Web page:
As parents, we all know that there are hurts from which we can't fully shield our kids. As a parent with a spouse experiencing significant health issues, I've learned that there is also no way to make life completely "normal" for our three young ones. Multiple times in the last four years, I've left them with sitters, friends, or relatives so that I can go keep vigil while their father has surgery. We've dragged them to appointments with a multitude of specialists as we try to get to the bottom of Ren's issues. We even left them with their grandparents for 10 days, so we could make the trek to Mayo Clinic. All of these times, we've tried to be upbeat and to keep their routines as routine as possible. But, they've had to learn some really hard lessons really young: Moms and dads aren't invincible. Sometimes it seems like God isn't hearing our prayers. Life isn't fair.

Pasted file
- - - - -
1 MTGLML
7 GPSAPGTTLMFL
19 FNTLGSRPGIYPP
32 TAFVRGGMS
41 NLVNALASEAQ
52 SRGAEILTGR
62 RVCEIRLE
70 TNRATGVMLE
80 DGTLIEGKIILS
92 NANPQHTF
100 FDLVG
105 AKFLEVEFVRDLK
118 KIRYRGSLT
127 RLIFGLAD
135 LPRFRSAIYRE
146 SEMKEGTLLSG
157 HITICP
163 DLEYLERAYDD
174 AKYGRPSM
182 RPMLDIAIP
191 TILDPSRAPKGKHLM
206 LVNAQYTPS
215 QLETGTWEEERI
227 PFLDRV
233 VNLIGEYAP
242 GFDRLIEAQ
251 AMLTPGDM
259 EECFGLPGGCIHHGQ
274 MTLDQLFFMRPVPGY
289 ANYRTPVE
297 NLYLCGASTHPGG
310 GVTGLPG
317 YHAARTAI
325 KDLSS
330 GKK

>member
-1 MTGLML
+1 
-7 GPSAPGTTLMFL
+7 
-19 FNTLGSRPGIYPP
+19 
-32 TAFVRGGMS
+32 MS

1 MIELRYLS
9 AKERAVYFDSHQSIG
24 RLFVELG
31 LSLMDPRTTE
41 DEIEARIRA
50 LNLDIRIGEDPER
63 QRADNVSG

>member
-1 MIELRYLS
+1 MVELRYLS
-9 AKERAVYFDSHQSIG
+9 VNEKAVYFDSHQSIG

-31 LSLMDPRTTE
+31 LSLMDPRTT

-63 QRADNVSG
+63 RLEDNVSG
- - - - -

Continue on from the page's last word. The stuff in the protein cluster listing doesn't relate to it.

On Monday night, when I got home after 12 hours in the hospital with Ren, I found the kids asleep and this Pink P creation on my desk:

"Dear mom how is daddy?"
Pink worries about her dad. She wants to know he's okay. When he's gone, she mourns his absence, even when I explain it will be just for a few days. All of my kids feel the stress of these surgeries and the subsequent imperfect recoveries. And, despite their amazing resilience, I know they have all lost a little something along the way.

I've learned not to pray that my kids won't experience pain or hardship. Instead, I hope for them a life full of joy no matter what the situation. I hope for them people who love and accept them. I hope for them the words to express how they're feeling and a way through the hard times that perfectly suits each of them. And, I hope for them to discover new paths in their relationships with Ren, so that no matter what happens with the spine, these momentary sorrows will be overshadowed by so many more years of joy and happiness.

Tuesday, December 15, 2015

The Imperfect Art of Waiting

Ren's fifth spine surgery is in the books! This last one, like the lumbar surgeries before it, was loooooong.